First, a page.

Double-loop learning is built into many agile processes, most notably Scrum, and is also the objective of the lessons learned process prescribed by the Project Management Institute Project Management Body of Knowledge. In agile, the purpose of retrospecting at the end of an iteration or sprint is for the Team to inspect its work processes in the last cycle and learn where they can do things differently in the next sprint so as deliver more, faster and/or with higher quality.
In traditional project management the lessons learned process is designed to provide a basis for organizational learning specifically with regard to completing similar projects in the future. Within the human condition, double-loop learning occurs whenever an individual changes her mental model, or understanding of how things work or how the world is, based on past experience or education (which includes self-education, such as reading or experimenting) and goes on to apply the new model in the future.
Double loop learning is a concept most closely associated in the business world with the work of Christopher Argyris, a Harvard Business School Professor Emeritus. He distinguishes single-loop and double-loop learning as follows:
Single-loop learning occurs when errors are corrected without altering the underlying governing values. For example, a thermostat is programmed to turn on if the temperature in the room is cold, or turn off the heat if the room becomes too hot. Double-loop learning occurs when errors are corrected by changing the governing values and then the actions. A thermostat is double-loop learning if it questions why it is programmed to measure temperature, and then adjusts the temperature itself.[i]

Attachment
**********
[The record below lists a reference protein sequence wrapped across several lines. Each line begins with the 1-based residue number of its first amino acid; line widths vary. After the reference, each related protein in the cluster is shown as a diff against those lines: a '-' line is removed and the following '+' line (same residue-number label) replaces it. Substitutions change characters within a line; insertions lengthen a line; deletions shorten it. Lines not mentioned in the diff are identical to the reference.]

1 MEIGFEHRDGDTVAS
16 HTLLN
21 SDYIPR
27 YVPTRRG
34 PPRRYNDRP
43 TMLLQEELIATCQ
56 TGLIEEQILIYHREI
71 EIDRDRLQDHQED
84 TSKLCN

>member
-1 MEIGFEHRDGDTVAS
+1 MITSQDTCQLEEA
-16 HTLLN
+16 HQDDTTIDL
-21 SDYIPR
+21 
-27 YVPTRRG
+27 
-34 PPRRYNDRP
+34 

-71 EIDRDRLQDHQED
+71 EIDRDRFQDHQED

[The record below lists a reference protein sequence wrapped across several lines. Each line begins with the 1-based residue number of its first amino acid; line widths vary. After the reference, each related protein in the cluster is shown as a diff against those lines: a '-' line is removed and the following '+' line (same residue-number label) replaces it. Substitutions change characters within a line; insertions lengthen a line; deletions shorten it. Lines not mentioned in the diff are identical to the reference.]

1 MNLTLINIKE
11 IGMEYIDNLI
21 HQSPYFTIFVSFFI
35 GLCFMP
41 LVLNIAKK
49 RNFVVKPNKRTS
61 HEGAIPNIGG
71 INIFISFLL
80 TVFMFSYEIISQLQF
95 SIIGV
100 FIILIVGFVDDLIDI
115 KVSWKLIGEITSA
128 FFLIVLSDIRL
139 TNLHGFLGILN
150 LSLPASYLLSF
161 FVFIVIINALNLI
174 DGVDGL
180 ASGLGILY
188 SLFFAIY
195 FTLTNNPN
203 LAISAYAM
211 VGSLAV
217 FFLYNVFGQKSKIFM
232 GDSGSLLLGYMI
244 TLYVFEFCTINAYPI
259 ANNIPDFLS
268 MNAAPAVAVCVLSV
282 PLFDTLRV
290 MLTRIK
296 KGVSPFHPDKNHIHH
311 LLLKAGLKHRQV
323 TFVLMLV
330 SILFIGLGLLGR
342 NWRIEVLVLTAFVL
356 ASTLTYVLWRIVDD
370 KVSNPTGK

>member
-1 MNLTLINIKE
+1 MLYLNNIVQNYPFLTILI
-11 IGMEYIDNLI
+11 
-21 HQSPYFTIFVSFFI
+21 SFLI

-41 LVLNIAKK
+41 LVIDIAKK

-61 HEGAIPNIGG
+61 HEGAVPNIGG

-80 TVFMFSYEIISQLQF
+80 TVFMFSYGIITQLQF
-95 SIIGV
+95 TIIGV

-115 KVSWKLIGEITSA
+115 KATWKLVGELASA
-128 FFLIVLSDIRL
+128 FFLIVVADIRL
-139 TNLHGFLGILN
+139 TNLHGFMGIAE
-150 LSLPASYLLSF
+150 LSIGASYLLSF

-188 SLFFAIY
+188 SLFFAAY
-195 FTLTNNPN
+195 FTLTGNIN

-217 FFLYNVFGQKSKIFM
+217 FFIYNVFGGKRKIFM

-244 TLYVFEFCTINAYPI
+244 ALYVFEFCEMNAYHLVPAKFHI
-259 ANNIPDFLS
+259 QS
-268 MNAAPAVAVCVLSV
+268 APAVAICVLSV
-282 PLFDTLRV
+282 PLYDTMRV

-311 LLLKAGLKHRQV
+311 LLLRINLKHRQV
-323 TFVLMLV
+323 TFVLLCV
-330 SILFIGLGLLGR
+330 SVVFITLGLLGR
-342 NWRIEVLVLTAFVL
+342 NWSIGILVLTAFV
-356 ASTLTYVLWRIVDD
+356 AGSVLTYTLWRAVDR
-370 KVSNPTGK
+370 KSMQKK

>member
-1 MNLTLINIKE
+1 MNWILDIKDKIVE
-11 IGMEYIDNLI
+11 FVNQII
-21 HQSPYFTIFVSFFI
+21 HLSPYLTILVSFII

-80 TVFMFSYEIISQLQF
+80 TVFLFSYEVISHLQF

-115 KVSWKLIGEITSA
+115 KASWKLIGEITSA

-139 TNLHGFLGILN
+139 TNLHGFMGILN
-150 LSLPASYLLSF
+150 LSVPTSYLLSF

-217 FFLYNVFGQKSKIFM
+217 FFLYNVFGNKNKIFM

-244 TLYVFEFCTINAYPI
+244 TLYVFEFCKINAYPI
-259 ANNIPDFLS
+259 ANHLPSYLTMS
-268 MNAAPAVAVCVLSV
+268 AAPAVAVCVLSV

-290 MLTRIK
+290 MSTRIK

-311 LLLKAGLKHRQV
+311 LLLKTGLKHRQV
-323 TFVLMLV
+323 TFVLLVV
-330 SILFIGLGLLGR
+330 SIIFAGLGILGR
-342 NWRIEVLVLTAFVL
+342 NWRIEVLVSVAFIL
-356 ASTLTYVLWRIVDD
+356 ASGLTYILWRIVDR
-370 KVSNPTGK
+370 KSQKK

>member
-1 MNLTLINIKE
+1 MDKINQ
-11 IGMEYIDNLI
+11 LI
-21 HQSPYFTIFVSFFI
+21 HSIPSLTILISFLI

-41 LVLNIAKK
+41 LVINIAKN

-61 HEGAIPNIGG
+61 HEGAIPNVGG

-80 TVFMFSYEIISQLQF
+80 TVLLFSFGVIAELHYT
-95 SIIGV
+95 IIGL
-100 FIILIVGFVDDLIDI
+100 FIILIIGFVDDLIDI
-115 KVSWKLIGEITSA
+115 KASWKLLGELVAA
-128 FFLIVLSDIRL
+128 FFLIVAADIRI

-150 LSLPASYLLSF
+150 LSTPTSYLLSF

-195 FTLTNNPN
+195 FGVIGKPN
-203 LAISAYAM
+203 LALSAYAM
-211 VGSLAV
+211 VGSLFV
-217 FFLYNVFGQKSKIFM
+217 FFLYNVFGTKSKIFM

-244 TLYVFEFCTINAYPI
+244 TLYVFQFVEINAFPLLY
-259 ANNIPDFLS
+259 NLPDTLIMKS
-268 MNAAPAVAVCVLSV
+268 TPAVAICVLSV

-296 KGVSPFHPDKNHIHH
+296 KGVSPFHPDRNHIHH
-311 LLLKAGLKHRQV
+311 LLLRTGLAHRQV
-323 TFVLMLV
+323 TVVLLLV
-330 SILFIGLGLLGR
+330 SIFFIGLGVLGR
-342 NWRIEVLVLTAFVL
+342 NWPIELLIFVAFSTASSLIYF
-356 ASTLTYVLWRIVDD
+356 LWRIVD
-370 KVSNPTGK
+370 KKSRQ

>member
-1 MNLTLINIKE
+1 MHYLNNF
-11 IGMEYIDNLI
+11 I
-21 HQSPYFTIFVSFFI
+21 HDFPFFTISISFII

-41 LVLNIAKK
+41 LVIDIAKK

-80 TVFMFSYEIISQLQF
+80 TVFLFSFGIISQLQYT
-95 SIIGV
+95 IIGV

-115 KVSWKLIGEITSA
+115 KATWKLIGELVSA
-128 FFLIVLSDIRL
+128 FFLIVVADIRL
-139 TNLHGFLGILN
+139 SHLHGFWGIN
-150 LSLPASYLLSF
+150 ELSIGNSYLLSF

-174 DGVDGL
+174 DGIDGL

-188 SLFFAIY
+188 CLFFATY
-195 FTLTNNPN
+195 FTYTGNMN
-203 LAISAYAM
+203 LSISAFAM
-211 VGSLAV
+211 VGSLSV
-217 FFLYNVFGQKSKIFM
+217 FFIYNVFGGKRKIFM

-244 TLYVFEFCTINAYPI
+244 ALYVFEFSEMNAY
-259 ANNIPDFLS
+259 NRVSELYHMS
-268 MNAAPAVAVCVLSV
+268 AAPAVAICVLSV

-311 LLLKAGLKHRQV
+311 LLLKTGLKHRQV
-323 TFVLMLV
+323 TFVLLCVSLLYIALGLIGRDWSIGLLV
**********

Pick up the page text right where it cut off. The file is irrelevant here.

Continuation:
Argyris noticed something that many of us in organizations today notice, and he gave it a name: organizational defensive routine. These are essentially the stories we tell ourselves and each other or the “truths” we choose to believe that keep us from learning from our experience. Argyris defines organizational defensive routines as:
. . . any action, policy or practice that prevents organizational participants from experiencing embarrassment or threat and, at the same time, prevents them from discovering the causes of the embarrassment or threat. Organizational defensive routines . . . inhibit genuine learning and overprotect the individuals and the organization.
Further, Argyris says in “Good Communication that Blocks Learning:”
Each of us has what I call an espoused theory of action based on principles and precepts that fit our intellectual backgrounds and commitments. But most of us have quite a different theory-in-use to which we resort in moments of stress. And very few of us are aware of the contradiction between the two. In short, most of us are consistently inconsistent in the way we act.[ii]
Taken as a set of concepts simultaneously or serially active in an organization, a team, or an individual it is clear that the dissonance between the espoused theory of use and the theory-in-action swathed in an defensive routine replete with defensive reasoning would result in blocks to double-loop learning, or learning which causes change in mental models which drive current and future behaviors. This is particularly salient for people who do knowledge work, which includes, among others, people who work in software development, engineering, organizational leadership, and similar “heady” fields. College professors would fit in here, too.